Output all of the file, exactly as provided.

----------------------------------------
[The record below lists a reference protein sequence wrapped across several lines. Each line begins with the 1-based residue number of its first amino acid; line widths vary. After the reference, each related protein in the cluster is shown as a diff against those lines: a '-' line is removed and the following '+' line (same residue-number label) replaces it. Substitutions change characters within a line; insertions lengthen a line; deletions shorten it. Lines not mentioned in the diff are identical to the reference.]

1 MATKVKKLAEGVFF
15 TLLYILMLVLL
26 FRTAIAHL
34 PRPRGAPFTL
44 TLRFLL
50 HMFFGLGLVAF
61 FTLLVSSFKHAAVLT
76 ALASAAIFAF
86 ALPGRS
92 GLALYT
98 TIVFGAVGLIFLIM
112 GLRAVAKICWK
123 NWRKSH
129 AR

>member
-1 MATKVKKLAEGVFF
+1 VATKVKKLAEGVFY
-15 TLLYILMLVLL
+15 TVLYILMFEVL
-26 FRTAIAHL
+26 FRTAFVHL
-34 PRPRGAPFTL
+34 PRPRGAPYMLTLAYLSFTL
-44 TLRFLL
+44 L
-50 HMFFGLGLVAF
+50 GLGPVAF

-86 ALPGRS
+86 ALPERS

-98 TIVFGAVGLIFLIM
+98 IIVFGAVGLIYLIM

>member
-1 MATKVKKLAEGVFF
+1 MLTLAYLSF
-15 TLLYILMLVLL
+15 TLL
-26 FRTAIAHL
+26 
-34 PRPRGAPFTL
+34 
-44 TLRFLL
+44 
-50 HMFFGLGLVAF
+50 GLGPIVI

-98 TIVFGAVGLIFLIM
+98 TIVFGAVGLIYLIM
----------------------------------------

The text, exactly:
[The record below lists a reference protein sequence wrapped across several lines. Each line begins with the 1-based residue number of its first amino acid; line widths vary. After the reference, each related protein in the cluster is shown as a diff against those lines: a '-' line is removed and the following '+' line (same residue-number label) replaces it. Substitutions change characters within a line; insertions lengthen a line; deletions shorten it. Lines not mentioned in the diff are identical to the reference.]

1 MATKVKKLAEGVFF
15 TLLYILMLVLL
26 FRTAIAHL
34 PRPRGAPFTL
44 TLRFLL
50 HMFFGLGLVAF
61 FTLLVSSFKHAAVLT
76 ALASAAIFAF
86 ALPGRS
92 GLALYT
98 TIVFGAVGLIFLIM
112 GLRAVAKICWK
123 NWRKSH
129 AR

>member
-1 MATKVKKLAEGVFF
+1 VATKVKKLAEGVFY
-15 TLLYILMLVLL
+15 TVLYILMFEVL
-26 FRTAIAHL
+26 FRTAFVHL
-34 PRPRGAPFTL
+34 PRPRGAPYMLTLAYLSFTL
-44 TLRFLL
+44 L
-50 HMFFGLGLVAF
+50 GLGPVAF

-86 ALPGRS
+86 ALPERS

-98 TIVFGAVGLIFLIM
+98 IIVFGAVGLIYLIM

>member
-1 MATKVKKLAEGVFF
+1 MLTLAYLSF
-15 TLLYILMLVLL
+15 TLL
-26 FRTAIAHL
+26 
-34 PRPRGAPFTL
+34 
-44 TLRFLL
+44 
-50 HMFFGLGLVAF
+50 GLGPIVI

-98 TIVFGAVGLIFLIM
+98 TIVFGAVGLIYLIM